It’s a rainy day Hong Kong today. As office workers, students and tourists hit the road armed with umbrellas, the probability of getting pierced in the eye (or mouth or nose) gets higher. It seems proper umbrella etiquette needs to be taught for every purchase of this foul-weather companion, as some people “accidentally” wet others while unwrapping them upon leaving the subway station or alighting the bus.
As for the umbrella wrappers, they are seen overflowing from a nearby rubbish bin. To partially address this garbage problem, companies like Sino Property Services thought of a novel way of substituting those non-biodegrabdable plastic wrappers with a human touch. In 2009, the company ditched the idea of providing that ubiquitous umbrella wrapper at building entrances. Instead, ushers/attendants offer to wipe wet umbrellas of incoming patrons. Although I think this is a good idea and may boost the company’s public image – assuming people prefer smiling attendants equipped with towels over self-help devices – it may not be cost-effective, considering manpower requirements during rush-hour surge of human traffic.
Needless to say, it’s not a good idea to stay outdoors during a rainy day in Hong Kong. For example, if you’re taking the tram, you might expect to get wet while rubbing elbows with passengers who don’t bother to wrap their umbrellas as they get in. Honestly, there are much fewer things to do: the golf course is closed and hiking trail slippery. But there are things you can do, without spending that much – if staying home is not an option.
Go to the cinema
Cinema may be one favorite hangouts for Hong Kong people shortly after the weatherman issues the storm signal number 8, a city-wide indication that reporting for work is suspended. Scan the latest movies shown in the city and take a short trip to the nearest cinemas. Broadway, MCL, AMC and UA are among the most accessible movie houses in Hong Kong. Expect a combination of English, Chinese and other foreign-language film screenings. If you prefer high-definition screenings, IMAX is available at iSquare and MegaBox shopping malls.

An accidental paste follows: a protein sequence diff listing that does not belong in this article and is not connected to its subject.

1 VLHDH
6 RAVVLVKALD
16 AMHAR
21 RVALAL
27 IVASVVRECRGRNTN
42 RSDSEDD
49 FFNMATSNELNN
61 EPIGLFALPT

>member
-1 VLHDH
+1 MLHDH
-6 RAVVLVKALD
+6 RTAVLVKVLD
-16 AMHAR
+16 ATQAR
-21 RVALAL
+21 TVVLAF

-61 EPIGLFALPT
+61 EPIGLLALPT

Go to the skating rink
Whether you’re a seasoned skater or an enthusiastic newbie learning a new skill, a visit to the skating rink during a rainy day is not a bad idea. Ice Palace at CityPlaza in Quarry Bay, Glacier at Festival Walk in Kowloon Tong, MegaIce at MegaBox in Kwun Tong or Sky Rink at Sham Shui Po’s Dragon Centre are the places to go.
Go to the museum
Hong Kong is home to about 30 museums, each catering to a specific interest – racing, film, medical field, tea – you name it. I don’t think Hong Kong’s got everything, but I am quite sure you’ll be interested in at least one in the list. And it’s a good way to learn, better than watching a movie at least. Please note that museums may be open if the weather is particularly severe. In cases when there is a black rainstorm warning or typhoon signal number 8, museums may be closed.
While rain may disrupt our daily activities, especially for tourists who wish to squeeze half a dozen to-dos in a day, it also clears the sky of smog and other forms of air pollution. When the sun finally shows up, you’ll probably have a better views of the city from strategic places like the Peak, Ngong Ping 360’s cable car ride, Sky100 or even at Victoria Harbour.
Have fun indoors
If your day at the park is spoiled because of the rain, you’ll still have fun without getting wet as many indoor facilities in Hong Kong cater not only to those who wish to eat or watch movies. Indoor adventure games such as room escape games at Freeing HK or Lost HK, indoor race car simulator at Sideways Driving Club or burn calories at indoor trampoline parks at Ryze in Quarry Bay or Bounce in Kowloon Bay.
So cheer up, rainy day in Hong Kong is not as gloomy as you think.
Photo credit: Pixabay. License: CC0 Public Domain